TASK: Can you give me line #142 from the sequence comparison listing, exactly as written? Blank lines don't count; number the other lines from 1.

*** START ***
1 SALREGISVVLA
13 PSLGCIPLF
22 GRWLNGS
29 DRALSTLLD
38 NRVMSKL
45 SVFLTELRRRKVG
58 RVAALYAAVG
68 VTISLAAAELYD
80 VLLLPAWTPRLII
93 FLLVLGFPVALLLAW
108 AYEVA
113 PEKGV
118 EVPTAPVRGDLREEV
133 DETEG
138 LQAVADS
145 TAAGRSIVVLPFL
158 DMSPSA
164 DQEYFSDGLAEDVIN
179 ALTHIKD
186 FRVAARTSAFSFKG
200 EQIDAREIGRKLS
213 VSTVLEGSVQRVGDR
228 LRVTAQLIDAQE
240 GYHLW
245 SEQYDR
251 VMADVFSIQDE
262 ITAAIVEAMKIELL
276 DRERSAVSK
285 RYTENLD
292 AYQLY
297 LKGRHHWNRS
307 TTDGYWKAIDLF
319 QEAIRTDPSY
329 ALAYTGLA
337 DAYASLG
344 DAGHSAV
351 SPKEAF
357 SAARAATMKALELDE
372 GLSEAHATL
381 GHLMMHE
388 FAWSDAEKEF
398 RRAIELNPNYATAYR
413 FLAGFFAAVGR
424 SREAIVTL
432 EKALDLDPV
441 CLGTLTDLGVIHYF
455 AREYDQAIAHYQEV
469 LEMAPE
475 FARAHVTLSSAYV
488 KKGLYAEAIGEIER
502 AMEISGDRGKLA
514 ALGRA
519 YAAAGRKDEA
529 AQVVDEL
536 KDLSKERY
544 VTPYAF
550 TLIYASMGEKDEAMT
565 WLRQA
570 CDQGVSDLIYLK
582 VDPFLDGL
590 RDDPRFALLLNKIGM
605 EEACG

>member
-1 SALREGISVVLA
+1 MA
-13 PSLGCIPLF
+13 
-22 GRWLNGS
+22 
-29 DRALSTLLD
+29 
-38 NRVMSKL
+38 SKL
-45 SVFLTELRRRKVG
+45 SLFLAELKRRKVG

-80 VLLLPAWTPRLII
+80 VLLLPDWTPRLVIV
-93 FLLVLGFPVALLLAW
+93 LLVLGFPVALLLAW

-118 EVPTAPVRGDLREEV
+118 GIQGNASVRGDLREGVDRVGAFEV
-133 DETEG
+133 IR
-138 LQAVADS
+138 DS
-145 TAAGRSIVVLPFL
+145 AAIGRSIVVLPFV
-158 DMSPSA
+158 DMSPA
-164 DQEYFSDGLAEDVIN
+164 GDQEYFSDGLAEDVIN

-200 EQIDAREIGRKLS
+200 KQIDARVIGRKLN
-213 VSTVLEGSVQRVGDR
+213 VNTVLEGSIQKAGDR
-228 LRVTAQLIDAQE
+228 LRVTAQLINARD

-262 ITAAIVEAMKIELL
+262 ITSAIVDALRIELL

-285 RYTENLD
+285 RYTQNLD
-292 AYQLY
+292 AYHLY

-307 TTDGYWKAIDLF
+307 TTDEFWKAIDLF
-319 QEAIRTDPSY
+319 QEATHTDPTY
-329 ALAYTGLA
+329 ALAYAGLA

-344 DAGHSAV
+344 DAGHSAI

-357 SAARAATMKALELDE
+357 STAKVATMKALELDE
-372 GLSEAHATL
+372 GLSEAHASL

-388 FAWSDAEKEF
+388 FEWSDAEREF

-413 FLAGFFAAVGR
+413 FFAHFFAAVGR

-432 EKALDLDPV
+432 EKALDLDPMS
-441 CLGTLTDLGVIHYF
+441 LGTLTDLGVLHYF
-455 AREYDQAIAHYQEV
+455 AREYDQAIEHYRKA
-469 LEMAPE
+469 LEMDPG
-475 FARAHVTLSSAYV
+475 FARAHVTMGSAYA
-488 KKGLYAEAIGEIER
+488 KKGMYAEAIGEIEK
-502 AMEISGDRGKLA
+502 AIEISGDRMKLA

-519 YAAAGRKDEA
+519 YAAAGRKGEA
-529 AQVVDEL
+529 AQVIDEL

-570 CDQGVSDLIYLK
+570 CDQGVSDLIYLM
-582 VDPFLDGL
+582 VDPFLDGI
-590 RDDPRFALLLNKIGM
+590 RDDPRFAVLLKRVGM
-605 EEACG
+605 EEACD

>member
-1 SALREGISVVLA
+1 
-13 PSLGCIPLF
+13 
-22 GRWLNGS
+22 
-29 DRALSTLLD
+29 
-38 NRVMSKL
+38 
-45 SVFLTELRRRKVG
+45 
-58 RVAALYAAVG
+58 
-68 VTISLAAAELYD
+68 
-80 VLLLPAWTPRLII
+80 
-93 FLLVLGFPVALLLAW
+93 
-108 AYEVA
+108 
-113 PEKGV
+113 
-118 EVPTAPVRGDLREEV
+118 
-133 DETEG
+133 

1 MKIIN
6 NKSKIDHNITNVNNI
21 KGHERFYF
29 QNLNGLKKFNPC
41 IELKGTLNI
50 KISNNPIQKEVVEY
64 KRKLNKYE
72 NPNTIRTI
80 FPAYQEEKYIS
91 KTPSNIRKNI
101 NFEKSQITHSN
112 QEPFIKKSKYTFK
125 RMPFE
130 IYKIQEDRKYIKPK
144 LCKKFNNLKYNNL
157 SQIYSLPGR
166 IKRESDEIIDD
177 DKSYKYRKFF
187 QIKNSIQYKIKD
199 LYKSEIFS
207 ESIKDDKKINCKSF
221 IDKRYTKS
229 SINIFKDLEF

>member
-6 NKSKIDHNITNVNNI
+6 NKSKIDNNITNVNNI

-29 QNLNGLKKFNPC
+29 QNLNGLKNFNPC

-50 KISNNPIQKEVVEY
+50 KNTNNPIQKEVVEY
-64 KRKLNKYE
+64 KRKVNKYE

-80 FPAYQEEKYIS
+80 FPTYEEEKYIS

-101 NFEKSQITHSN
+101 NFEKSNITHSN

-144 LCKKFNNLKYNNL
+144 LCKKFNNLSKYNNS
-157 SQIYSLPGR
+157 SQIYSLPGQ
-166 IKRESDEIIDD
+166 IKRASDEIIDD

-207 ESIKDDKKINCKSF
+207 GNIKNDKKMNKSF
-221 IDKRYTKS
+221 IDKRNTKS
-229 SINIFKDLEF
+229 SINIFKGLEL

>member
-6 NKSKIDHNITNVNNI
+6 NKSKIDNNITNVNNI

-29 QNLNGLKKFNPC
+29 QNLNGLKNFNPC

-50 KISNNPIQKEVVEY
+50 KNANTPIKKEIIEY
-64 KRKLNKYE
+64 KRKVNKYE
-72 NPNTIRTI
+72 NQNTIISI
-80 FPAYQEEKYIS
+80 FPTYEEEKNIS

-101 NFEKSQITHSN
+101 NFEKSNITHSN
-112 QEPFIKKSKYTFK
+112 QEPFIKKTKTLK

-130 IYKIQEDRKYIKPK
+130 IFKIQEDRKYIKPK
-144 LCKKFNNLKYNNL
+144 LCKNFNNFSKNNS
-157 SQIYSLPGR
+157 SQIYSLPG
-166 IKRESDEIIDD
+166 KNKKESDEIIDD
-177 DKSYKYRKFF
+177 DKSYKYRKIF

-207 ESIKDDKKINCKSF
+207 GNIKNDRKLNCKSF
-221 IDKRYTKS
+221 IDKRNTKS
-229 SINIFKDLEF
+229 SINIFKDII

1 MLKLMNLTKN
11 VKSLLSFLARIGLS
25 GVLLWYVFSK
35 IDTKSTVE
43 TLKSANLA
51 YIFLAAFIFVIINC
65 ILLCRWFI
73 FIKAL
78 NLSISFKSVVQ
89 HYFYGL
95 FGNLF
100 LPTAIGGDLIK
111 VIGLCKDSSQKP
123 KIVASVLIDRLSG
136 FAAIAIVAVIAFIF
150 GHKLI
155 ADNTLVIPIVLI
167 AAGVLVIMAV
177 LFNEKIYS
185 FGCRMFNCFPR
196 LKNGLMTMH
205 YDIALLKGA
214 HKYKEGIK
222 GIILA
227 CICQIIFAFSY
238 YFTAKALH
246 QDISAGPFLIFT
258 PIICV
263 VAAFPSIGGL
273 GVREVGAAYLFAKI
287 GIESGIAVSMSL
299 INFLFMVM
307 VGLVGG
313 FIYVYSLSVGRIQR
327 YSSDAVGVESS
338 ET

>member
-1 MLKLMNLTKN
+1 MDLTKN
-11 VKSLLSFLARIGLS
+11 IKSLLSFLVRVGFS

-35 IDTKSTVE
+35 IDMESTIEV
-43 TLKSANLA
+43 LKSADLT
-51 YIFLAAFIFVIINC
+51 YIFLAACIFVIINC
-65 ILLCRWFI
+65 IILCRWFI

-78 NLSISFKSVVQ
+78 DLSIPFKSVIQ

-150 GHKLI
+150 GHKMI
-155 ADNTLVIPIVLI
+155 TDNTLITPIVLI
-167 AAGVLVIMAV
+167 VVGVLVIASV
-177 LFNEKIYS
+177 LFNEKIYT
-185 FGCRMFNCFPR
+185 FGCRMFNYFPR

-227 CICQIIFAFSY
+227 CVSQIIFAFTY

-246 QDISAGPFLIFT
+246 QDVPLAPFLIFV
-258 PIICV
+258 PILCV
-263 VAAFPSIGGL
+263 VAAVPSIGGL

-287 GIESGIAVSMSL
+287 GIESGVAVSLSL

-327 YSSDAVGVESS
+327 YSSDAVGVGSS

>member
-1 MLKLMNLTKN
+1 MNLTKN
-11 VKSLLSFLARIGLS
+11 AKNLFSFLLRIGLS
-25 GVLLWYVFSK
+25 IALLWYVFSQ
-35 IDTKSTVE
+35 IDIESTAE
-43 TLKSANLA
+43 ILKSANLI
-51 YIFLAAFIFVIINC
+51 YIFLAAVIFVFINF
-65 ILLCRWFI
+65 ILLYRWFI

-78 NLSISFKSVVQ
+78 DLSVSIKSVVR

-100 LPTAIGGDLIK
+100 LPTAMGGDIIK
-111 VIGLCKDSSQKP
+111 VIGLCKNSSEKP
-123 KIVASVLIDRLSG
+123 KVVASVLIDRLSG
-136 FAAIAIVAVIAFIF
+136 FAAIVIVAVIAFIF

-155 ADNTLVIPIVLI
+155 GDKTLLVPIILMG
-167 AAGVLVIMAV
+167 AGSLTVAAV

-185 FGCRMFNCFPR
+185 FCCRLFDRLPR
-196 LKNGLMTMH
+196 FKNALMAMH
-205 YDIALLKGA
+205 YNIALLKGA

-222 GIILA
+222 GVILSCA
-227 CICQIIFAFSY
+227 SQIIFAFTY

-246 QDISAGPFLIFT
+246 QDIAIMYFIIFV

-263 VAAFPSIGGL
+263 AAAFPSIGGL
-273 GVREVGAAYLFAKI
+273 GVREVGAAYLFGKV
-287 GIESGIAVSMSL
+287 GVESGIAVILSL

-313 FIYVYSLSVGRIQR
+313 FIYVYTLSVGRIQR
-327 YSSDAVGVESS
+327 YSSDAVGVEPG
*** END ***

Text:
-590 RDDPRFALLLNKIGM